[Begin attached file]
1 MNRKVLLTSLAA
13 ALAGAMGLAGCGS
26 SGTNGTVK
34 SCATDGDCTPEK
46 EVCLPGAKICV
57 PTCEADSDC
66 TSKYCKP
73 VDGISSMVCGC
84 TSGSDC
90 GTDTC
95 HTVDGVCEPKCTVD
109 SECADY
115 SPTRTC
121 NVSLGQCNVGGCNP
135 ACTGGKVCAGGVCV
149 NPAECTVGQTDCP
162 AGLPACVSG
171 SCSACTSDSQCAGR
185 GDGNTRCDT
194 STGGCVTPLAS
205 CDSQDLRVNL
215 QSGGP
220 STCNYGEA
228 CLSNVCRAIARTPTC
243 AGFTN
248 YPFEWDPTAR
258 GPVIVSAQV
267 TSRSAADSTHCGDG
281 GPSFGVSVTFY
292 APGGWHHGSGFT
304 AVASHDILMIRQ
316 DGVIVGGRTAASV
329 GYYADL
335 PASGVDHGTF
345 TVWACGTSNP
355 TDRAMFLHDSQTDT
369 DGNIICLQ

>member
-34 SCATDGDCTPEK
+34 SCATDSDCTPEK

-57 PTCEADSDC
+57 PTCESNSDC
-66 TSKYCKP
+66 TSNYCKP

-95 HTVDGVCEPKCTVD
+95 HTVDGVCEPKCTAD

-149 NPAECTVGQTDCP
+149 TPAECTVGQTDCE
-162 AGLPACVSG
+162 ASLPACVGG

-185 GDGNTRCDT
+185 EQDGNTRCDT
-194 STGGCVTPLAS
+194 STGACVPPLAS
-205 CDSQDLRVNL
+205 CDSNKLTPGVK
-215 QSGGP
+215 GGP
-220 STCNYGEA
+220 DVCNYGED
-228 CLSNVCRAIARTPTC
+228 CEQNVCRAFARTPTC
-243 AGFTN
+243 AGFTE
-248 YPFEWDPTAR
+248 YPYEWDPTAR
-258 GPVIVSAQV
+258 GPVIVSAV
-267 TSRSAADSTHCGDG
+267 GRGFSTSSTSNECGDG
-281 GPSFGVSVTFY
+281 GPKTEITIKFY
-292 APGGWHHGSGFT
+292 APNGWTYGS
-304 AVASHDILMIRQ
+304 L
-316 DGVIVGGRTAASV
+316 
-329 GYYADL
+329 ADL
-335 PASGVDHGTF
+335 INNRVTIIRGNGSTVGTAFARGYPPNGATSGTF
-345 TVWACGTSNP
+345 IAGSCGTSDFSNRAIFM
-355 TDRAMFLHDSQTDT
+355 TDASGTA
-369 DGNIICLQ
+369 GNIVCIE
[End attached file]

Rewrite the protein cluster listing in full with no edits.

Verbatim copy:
1 MNRKVLLTSLAA
13 ALAGAMGLAGCGS
26 SGTNGTVK
34 SCATDGDCTPEK
46 EVCLPGAKICV
57 PTCEADSDC
66 TSKYCKP
73 VDGISSMVCGC
84 TSGSDC
90 GTDTC
95 HTVDGVCEPKCTVD
109 SECADY
115 SPTRTC
121 NVSLGQCNVGGCNP
135 ACTGGKVCAGGVCV
149 NPAECTVGQTDCP
162 AGLPACVSG
171 SCSACTSDSQCAGR
185 GDGNTRCDT
194 STGGCVTPLAS
205 CDSQDLRVNL
215 QSGGP
220 STCNYGEA
228 CLSNVCRAIARTPTC
243 AGFTN
248 YPFEWDPTAR
258 GPVIVSAQV
267 TSRSAADSTHCGDG
281 GPSFGVSVTFY
292 APGGWHHGSGFT
304 AVASHDILMIRQ
316 DGVIVGGRTAASV
329 GYYADL
335 PASGVDHGTF
345 TVWACGTSNP
355 TDRAMFLHDSQTDT
369 DGNIICLQ

>member
-34 SCATDGDCTPEK
+34 SCATDSDCTPEK

-57 PTCEADSDC
+57 PTCESNSDC
-66 TSKYCKP
+66 TSNYCKP

-95 HTVDGVCEPKCTVD
+95 HTVDGVCEPKCTAD

-149 NPAECTVGQTDCP
+149 TPAECTVGQTDCE
-162 AGLPACVSG
+162 ASLPACVGG

-185 GDGNTRCDT
+185 EQDGNTRCDT
-194 STGGCVTPLAS
+194 STGACVPPLAS
-205 CDSQDLRVNL
+205 CDSNKLTPGVK
-215 QSGGP
+215 GGP
-220 STCNYGEA
+220 DVCNYGED
-228 CLSNVCRAIARTPTC
+228 CEQNVCRAFARTPTC
-243 AGFTN
+243 AGFTE
-248 YPFEWDPTAR
+248 YPYEWDPTAR
-258 GPVIVSAQV
+258 GPVIVSAV
-267 TSRSAADSTHCGDG
+267 GRGFSTSSTSNECGDG
-281 GPSFGVSVTFY
+281 GPKTEITIKFY
-292 APGGWHHGSGFT
+292 APNGWTYGS
-304 AVASHDILMIRQ
+304 L
-316 DGVIVGGRTAASV
+316 
-329 GYYADL
+329 ADL
-335 PASGVDHGTF
+335 INNRVTIIRGNGSTVGTAFARGYPPNGATSGTF
-345 TVWACGTSNP
+345 IAGSCGTSDFSNRAIFM
-355 TDRAMFLHDSQTDT
+355 TDASGTA
-369 DGNIICLQ
+369 GNIVCIE